Mary Anne Van Zuyle, a GIS mapping specialist with the city of Thousand Oaks who has a sophomore at Westlake High School, noted her disappointment at the school's response to a recent shooting threat left as grafitti on a bathroom wall. "I learned about the threat on social media," and not from the school's administration, she noted. "I had a conversation with [WHS principal Jason] Branham, and I was disappointed when he said he wouldn’t do things any differently...You’re weighing the balance between investigating a threat and letting the parents of 2,200 students know exactly what’s going on in the school, and whether they should send their kids to school. I think they made a horrible judgment. The way to build trust is by being open and honest, even if it’s scary -- and even if the school has shortcomings."
While describing her decision to run for the board, Jenny Fitzgerald -- an attorney with Anthem Blue Cross -- told of her first brush with local governance as a teenager in northern California. She had been frustrated when an expensive makeover of her local high school hadn't included a new fine arts building, so she lobbied school board members and other stakeholders relentlessly until funds were appropriated to create spaces for theater, music, dance and visual arts. "Now, every time I pass that building or see information about events there on Facebook, I'm reminded of two things I learned," she said. "One is the power of students, and the power of a community rallying together for something important. And, two, how important it is that all students feel valued – not just those whom we hope to uplift in an academic way, but students who have different and unique skills. We need to make sure that we as a community, and as a school board, are providing them with opportunities to grow and develop their own skills and interests."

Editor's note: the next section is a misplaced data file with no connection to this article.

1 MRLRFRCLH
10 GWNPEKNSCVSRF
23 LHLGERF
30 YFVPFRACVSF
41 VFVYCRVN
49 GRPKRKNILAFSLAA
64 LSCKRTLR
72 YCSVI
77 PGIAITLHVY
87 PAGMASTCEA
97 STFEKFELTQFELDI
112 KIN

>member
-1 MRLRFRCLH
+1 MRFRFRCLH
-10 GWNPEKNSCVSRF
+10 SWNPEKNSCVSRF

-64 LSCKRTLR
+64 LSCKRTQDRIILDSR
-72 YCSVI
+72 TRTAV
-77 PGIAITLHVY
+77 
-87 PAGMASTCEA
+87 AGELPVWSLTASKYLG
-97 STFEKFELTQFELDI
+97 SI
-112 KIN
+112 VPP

As Dr. Connolly noted, the path from now until November will include fundraising, endorsements, marketing and more -- but Bill Gorback, a retired teacher and longtime counselor at the school-site and district levels, said he'll place a high value on shoe leather. "My goal is to hit every neighborhood in the Conejo, and knock on doors and work face to face," he said. "I had one gentleman who said, 'I’ve lived in this house 46 years, and no candidate for school board has ever come to my front door.' I went out on a cold, windy, somewhat rainy day, and had someone say, 'If you're doing this, you must really love our kids.' Yes, I do."
Watch this newsletter for information on future candidate forums and other opportunities to meet and support the CVUSD challengers as we fight to defeat Dunn & Andersen in November!
CONEJO STUDENTS PLANNING L.A. SOJOURN
TO MARCH FOR OUR LIVES ON 3/24
Student organizers from the Conejo Valley's high schools have determined that their destination will be downtown Los Angeles on March 24 for the nationwide March for Our Lives, organized and inspired by the survivors of last month's shooting in Parkland, FL. Indivisible: Conejo and other (grownup) activist groups are joining with the students in distributing a poll to gauge interest in marching and/or traveling as a Conejo cohort. We'll also help coordinate plans for those planning to march in Ventura that morning. Wherever you plan to participate, please complete and submit this poll; just as important, please SHARE it on social media and via email, particularly with students!
MARK YOUR CALENDAR!
Indivisible: Conejo Daily Actions,
February 27-March 8
2/27 - Urge Companies to #BoycottNRA
2/28 - Subpoena Recalcitrant Trump-Russia Witnesses
3/5 - Convince Red-State Dems Not To Gut Banking Protections
3/6 - Stand Up for the Homeless at Thousand Oaks City Council Meeting
3/8 - "School Safety" Measures Are Not #Enough!